After Death, Part Two

In my previous post I wrote about responses to death and suggested that there are two that are ultimately healthy, that is, life affirming responses.

The second response to death is so powerful that it is feared as inappropriate. It is denounced as insensitive to the grieving. It is true that it can be, but it is sometimes the most appropriate, healthy response. I am writing about laughter.

Gravity, the opposite of laughter, is…well… grave. And the grave is usually feared. I understand the fear of dying, but I also believe laughter is often the best antidote for fear. Laughter can be the act of looking in the face of one’s worst fear and releasing that tension while declaring “you have no power over me.”

I love that laughter has been clinically proven to be healing. As I tended to my dying father, he laughed, much like he had laughed before. And I tried to make him laugh some more to ease some of the physical pain. The hospice nurses came in with bright smiles and bits of humor, too. At Dad’s memorial, many spoke to the memories of him provoking laughter and joy. (If Dad ever spoke unflatteringly of comedians, perhaps it was because he didn’t want to compete with the professionals.)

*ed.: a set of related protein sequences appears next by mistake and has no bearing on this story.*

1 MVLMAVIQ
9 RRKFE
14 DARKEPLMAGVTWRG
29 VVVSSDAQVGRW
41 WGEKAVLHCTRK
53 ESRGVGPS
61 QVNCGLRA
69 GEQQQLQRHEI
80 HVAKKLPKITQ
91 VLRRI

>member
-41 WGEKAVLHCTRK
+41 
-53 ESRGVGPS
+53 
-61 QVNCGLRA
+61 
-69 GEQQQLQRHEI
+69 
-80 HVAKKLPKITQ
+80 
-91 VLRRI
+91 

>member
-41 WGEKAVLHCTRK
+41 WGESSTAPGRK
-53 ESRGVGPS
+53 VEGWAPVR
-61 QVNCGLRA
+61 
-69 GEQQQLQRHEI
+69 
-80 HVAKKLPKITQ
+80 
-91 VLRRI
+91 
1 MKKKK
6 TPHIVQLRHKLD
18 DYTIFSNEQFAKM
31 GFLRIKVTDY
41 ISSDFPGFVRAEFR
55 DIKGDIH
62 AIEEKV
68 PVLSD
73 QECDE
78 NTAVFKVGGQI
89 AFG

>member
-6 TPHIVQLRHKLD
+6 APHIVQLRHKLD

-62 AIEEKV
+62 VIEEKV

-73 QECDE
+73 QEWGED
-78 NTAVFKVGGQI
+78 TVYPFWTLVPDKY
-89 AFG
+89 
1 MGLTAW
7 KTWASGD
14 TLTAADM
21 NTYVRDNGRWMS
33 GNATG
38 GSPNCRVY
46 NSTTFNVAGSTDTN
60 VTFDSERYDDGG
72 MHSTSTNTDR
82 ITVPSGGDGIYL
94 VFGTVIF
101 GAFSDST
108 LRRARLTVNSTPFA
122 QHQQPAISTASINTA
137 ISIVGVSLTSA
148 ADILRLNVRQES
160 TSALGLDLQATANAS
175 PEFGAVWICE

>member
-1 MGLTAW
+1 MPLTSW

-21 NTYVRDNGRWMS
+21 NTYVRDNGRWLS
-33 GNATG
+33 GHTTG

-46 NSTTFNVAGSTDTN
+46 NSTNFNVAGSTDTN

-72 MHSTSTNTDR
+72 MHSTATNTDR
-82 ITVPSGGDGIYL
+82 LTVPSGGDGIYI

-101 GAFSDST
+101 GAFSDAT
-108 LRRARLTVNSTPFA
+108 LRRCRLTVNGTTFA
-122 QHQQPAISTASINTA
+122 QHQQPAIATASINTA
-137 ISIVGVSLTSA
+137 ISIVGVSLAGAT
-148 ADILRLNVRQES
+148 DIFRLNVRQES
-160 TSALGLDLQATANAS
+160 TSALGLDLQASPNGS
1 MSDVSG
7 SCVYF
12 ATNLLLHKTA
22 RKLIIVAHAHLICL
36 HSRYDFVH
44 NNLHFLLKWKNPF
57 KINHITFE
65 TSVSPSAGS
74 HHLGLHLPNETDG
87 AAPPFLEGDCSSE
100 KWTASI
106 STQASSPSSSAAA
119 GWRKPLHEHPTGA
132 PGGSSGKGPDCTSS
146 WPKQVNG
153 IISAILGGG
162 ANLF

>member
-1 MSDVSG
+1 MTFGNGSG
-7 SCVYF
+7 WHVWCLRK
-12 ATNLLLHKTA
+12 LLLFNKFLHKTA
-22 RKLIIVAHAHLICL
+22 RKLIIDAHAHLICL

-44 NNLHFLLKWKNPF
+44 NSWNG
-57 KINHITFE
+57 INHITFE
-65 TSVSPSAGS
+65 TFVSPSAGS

Laughter is a many faceted thing. It can hurt as well as heal. It has been known to create and re-open wounds. But it is also a powerful catalyst, a release, a connector, and a way to turn things around for the better.

To help with my grief process, an acquaintance told me to recall my Dad laughing. It was odd that just at that moment, I had been uploading a picture of my dad laughing on the Facebook page dedicated to Life Forever Now. Yes, I remember him laughing. And I am not so sure that the laughter I hear is not him – in the present – communicating to me his joy of life.

You too, can defeat the ultimate enemy with laughter.

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